By Stephen Young
By Stephen Young
By Stephen Young
By Jim Schutze
By Rachel Watts
By Lauren Drewes Daniels
But when you look past the title track and burrow further into the disc, the title becomes less a joke and more a mission statement: No Hebrew in town does a better Blind Lemon Jefferson or makes a better accompaniment for vocalist-harpist Sam Myers, who joins Alan on the lowdown "No One Owns the Blues." Alan, a born-and-bred Yankee who moved here to be with his wife more than a decade ago and then nearly suffered a nervous breakdown from all the barbecue sauce, plays guitar like a kid born on the front porch. He reinterprets Jeff Beck with a little extra soul, redoes the Beatles with a bluesman's flair, and plays just enough notes to remind you how good he is and just few enough to make you appreciate the silences.
The rare knock on Alan has always been his voice: Purists argue that he sings like a boxer, that his are forever the soul vocals of a cracker who grew up in Times Square. But that's his real charm, when you get down to it: When he sings his haunting "Harlem Time" or the surprisingly moving "Bela Lugosi" off his album The Worst!, you can hear how hard he's trying not to try hard at all, and he'll win you over every time.
Nominated for: New Act, Rock
How does a band that made it onto the award ballot last year in the rock category qualify for the New Act nod this time around? Well, to cop an NBC slogan: If you haven't heard 'em, they're new to you. Not that there is anything truly new about the American Fuse; guitarist Nate Fowler (formerly of Sixty-Six), bassist Kinley Wolfe (once in the Cult), and drummer Clint Phillips (the Agitators) don't pretend there is. The American Fuse is three-chord rock gone awry: good ol' unabashed and unashamed, 90-mph, three- to four-minute rampages about the things that used to be important to all rockers--fast cars, hard drinking, the devil--before a bunch of namby-pamby college kids ruined it for everyone by thinking.
The tracks that jump out on One Fell Swoop, their debut album for Idol Records, are the same ones that jolt your head away from your whiskey for a few seconds when you catch them live, the kind of rock and roll that makes you yearn to pull a Bon Scott in the back of a pickup truck. A song like "Texas Speedball" sets off like a drag racer without a parachute, rambling faster and faster until you're certain that the only way it can end is by crashing into the wall; instead, it just runs out of gas. And then there's the cover of "Psycho Killer," which makes you stop just long enough to realize that those college rockers may have been onto something after all.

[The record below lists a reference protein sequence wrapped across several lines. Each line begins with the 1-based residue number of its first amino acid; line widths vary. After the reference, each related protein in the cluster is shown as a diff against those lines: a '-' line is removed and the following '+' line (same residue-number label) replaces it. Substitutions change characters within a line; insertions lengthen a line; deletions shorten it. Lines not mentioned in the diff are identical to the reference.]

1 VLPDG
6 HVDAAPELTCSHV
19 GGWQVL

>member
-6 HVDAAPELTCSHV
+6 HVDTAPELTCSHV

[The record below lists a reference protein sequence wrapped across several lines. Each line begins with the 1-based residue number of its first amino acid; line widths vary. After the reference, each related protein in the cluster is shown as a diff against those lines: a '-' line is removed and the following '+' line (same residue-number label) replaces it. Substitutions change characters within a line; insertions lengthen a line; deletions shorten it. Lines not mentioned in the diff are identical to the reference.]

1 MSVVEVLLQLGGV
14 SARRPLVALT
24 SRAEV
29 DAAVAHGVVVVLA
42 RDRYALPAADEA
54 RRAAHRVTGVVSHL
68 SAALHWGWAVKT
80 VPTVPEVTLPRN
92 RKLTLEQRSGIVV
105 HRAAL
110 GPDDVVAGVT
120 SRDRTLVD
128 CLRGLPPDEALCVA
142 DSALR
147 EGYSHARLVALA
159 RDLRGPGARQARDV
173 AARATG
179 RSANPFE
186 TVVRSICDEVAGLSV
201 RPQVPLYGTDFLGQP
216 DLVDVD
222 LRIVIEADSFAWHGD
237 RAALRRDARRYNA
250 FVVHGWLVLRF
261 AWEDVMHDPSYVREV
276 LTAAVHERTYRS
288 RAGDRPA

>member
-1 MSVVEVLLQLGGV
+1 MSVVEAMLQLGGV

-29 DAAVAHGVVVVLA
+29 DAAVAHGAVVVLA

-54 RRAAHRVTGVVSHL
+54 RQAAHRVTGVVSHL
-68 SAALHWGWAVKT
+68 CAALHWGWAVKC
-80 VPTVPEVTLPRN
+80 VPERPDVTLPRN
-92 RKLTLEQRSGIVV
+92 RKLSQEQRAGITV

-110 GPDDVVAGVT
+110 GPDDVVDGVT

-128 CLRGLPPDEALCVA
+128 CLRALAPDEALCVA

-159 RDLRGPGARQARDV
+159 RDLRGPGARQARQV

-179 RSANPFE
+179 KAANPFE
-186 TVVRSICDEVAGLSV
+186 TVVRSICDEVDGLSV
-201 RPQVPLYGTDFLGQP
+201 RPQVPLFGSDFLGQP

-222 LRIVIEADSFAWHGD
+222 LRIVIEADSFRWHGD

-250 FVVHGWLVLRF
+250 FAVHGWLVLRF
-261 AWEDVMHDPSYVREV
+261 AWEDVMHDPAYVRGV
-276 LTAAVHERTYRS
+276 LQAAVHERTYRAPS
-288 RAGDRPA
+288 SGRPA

--Scott Kelton Jones
Nominated for: Metal
They're a time-warp gem, so yesterday they barely exist in today. If you didn't know better, you'd think ASKA--with its tease-me-don't-please-me hair and second-skin leather and Von Erich poses--was some kind of brilliant joke, a high-concept parody of an old hair-metal band; they make John Freeman and his Dooms U.K. look like high-brow amateurs. Only it ain't a gag, and only now, on their third record (1997's Nine Tongues), does it all start to make sense. ASKA, more popular in Korea and Germany than in their hometown of Arlington, are the true rock and roll revolutionaries, dedicated to keeping alive a music that all but died around the time Cherry Pie was giving the preteens a bedroom boner. This stuff is the true old-school: Brothers George and Damon Call, Darren Knapp, and Keith Knight are like time travelers who got whisked away from 1982 and dropped into 1998 and never noticed the difference. Maybe that's what living in Arlington does to you.
What at first seemed silly and even kind of offensive (the debut record contained some vaguely racist lyrics, though they always denied it) has revealed itself as an absolutely radical concept. It takes far more balls to make this kind of music than it does for Hagfish to recycle 1977 punk or Slow Roosevelt to offer up same-old-same-old speed metal. ASKA pisses in the wind and enjoys the damp breeze; they're fooling themselves right into a nice, long career.